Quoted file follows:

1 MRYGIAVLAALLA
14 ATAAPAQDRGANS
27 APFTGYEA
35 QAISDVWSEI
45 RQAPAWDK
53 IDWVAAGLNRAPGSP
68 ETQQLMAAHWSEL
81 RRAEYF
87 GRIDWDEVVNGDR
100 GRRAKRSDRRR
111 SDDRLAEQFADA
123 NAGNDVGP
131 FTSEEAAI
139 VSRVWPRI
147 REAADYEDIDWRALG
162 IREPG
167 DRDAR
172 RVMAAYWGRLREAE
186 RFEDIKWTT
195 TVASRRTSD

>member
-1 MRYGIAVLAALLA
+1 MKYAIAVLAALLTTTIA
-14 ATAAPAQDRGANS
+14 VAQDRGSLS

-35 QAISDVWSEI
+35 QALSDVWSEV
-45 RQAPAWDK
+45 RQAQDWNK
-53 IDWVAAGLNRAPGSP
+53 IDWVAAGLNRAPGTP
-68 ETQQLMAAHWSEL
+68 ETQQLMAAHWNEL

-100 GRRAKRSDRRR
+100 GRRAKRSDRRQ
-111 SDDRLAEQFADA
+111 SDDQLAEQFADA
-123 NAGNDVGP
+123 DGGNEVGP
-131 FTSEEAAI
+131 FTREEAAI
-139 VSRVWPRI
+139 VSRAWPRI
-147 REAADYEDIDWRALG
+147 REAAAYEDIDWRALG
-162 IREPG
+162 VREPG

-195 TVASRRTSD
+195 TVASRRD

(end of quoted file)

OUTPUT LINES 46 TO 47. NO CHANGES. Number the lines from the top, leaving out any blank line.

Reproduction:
-162 IREPG
+162 VREPG